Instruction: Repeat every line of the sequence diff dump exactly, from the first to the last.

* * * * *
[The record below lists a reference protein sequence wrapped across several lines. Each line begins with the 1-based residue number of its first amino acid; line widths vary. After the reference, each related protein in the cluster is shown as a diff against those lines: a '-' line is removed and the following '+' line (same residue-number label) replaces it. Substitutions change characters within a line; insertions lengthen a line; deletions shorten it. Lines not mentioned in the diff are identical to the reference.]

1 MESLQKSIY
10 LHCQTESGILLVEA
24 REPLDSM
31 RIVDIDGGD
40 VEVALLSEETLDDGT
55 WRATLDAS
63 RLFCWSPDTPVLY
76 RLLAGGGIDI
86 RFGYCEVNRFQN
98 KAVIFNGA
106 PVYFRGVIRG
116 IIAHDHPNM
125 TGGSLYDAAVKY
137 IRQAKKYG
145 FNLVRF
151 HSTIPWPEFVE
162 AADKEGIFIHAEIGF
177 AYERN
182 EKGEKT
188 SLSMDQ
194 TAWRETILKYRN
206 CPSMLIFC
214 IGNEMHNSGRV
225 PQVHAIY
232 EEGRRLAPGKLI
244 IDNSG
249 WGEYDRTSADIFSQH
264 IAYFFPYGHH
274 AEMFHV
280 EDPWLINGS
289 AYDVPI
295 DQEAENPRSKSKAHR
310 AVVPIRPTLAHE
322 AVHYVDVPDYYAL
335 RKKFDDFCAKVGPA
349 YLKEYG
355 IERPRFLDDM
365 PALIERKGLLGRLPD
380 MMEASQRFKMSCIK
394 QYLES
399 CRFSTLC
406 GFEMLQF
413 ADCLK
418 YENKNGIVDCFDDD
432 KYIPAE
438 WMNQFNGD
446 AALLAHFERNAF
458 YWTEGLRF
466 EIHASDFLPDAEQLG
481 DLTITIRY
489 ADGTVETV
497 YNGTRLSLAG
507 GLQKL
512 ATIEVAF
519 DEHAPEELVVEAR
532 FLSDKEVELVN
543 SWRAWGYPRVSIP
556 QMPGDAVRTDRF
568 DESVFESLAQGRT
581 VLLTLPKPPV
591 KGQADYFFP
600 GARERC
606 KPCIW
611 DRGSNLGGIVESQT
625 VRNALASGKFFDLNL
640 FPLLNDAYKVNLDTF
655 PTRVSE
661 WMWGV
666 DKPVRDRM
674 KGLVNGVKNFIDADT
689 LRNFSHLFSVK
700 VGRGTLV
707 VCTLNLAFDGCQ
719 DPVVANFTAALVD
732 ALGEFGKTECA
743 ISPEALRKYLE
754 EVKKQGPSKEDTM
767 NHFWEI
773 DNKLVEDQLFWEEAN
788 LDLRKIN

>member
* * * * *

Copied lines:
[The record below lists a reference protein sequence wrapped across several lines. Each line begins with the 1-based residue number of its first amino acid; line widths vary. After the reference, each related protein in the cluster is shown as a diff against those lines: a '-' line is removed and the following '+' line (same residue-number label) replaces it. Substitutions change characters within a line; insertions lengthen a line; deletions shorten it. Lines not mentioned in the diff are identical to the reference.]

1 MESLQKSIY
10 LHCQTESGILLVEA
24 REPLDSM
31 RIVDIDGGD
40 VEVALLSEETLDDGT
55 WRATLDAS
63 RLFCWSPDTPVLY
76 RLLAGGGIDI
86 RFGYCEVNRFQN
98 KAVIFNGA
106 PVYFRGVIRG
116 IIAHDHPNM
125 TGGSLYDAAVKY
137 IRQAKKYG
145 FNLVRF
151 HSTIPWPEFVE
162 AADKEGIFIHAEIGF
177 AYERN
182 EKGEKT
188 SLSMDQ
194 TAWRETILKYRN
206 CPSMLIFC
214 IGNEMHNSGRV
225 PQVHAIY
232 EEGRRLAPGKLI
244 IDNSG
249 WGEYDRTSADIFSQH
264 IAYFFPYGHH
274 AEMFHV
280 EDPWLINGS
289 AYDVPI
295 DQEAENPRSKSKAHR
310 AVVPIRPTLAHE
322 AVHYVDVPDYYAL
335 RKKFDDFCAKVGPA
349 YLKEYG
355 IERPRFLDDM
365 PALIERKGLLGRLPD
380 MMEASQRFKMSCIK
394 QYLES
399 CRFSTLC
406 GFEMLQF
413 ADCLK
418 YENKNGIVDCFDDD
432 KYIPAE
438 WMNQFNGD
446 AALLAHFERNAF
458 YWTEGLRF
466 EIHASDFLPDAEQLG
481 DLTITIRY
489 ADGTVETV
497 YNGTRLSLAG
507 GLQKL
512 ATIEVAF
519 DEHAPEELVVEAR
532 FLSDKEVELVN
543 SWRAWGYPRVSIP
556 QMPGDAVRTDRF
568 DESVFESLAQGRT
581 VLLTLPKPPV
591 KGQADYFFP
600 GARERC
606 KPCIW
611 DRGSNLGGIVESQT
625 VRNALASGKFFDLNL
640 FPLLNDAYKVNLDTF
655 PTRVSE
661 WMWGV
666 DKPVRDRM
674 KGLVNGVKNFIDADT
689 LRNFSHLFSVK
700 VGRGTLV
707 VCTLNLAFDGCQ
719 DPVVANFTAALVD
732 ALGEFGKTECA
743 ISPEALRKYLE
754 EVKKQGPSKEDTM
767 NHFWEI
773 DNKLVEDQLFWEEAN
788 LDLRKIN

>member